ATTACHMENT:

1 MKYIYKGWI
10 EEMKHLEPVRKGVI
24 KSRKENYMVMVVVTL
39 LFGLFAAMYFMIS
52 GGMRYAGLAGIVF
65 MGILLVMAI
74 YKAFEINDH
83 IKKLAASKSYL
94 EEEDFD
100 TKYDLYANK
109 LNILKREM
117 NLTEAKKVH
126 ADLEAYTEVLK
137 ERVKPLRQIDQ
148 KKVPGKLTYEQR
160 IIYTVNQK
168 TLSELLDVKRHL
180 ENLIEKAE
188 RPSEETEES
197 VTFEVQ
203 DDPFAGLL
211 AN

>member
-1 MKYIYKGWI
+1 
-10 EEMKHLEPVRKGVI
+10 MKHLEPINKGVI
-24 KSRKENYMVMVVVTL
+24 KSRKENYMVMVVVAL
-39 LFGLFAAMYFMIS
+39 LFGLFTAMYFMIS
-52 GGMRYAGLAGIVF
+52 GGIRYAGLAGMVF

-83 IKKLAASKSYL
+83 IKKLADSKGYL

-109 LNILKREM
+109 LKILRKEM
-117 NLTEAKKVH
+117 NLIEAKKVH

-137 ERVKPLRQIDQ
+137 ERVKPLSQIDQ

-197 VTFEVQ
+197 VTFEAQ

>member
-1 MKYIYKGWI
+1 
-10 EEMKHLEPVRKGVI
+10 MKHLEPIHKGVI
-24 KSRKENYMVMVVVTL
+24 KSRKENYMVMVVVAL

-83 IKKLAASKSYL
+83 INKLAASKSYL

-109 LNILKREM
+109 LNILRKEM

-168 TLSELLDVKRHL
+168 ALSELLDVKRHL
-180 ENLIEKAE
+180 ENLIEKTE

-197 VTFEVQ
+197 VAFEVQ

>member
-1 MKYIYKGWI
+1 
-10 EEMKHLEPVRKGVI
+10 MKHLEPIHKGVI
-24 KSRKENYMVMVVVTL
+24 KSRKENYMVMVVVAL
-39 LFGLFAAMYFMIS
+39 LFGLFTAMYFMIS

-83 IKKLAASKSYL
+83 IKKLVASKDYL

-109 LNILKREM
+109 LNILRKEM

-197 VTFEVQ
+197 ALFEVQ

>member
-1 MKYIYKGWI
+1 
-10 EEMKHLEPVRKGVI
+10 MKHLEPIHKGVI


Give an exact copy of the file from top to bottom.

1 MKYIYKGWI
10 EEMKHLEPVRKGVI
24 KSRKENYMVMVVVTL
39 LFGLFAAMYFMIS
52 GGMRYAGLAGIVF
65 MGILLVMAI
74 YKAFEINDH
83 IKKLAASKSYL
94 EEEDFD
100 TKYDLYANK
109 LNILKREM
117 NLTEAKKVH
126 ADLEAYTEVLK
137 ERVKPLRQIDQ
148 KKVPGKLTYEQR
160 IIYTVNQK
168 TLSELLDVKRHL
180 ENLIEKAE
188 RPSEETEES
197 VTFEVQ
203 DDPFAGLL
211 AN

>member
-1 MKYIYKGWI
+1 
-10 EEMKHLEPVRKGVI
+10 MKHLEPINKGVI
-24 KSRKENYMVMVVVTL
+24 KSRKENYMVMVVVAL
-39 LFGLFAAMYFMIS
+39 LFGLFTAMYFMIS
-52 GGMRYAGLAGIVF
+52 GGIRYAGLAGMVF

-83 IKKLAASKSYL
+83 IKKLADSKGYL

-109 LNILKREM
+109 LKILRKEM
-117 NLTEAKKVH
+117 NLIEAKKVH

-137 ERVKPLRQIDQ
+137 ERVKPLSQIDQ

-197 VTFEVQ
+197 VTFEAQ

>member
-1 MKYIYKGWI
+1 
-10 EEMKHLEPVRKGVI
+10 MKHLEPIHKGVI
-24 KSRKENYMVMVVVTL
+24 KSRKENYMVMVVVAL

-83 IKKLAASKSYL
+83 INKLAASKSYL

-109 LNILKREM
+109 LNILRKEM

-168 TLSELLDVKRHL
+168 ALSELLDVKRHL
-180 ENLIEKAE
+180 ENLIEKTE

-197 VTFEVQ
+197 VAFEVQ

>member
-1 MKYIYKGWI
+1 
-10 EEMKHLEPVRKGVI
+10 MKHLEPIHKGVI
-24 KSRKENYMVMVVVTL
+24 KSRKENYMVMVVVAL
-39 LFGLFAAMYFMIS
+39 LFGLFTAMYFMIS

-83 IKKLAASKSYL
+83 IKKLVASKDYL

-109 LNILKREM
+109 LNILRKEM

-197 VTFEVQ
+197 ALFEVQ

>member
-1 MKYIYKGWI
+1 
-10 EEMKHLEPVRKGVI
+10 MKHLEPIHKGVI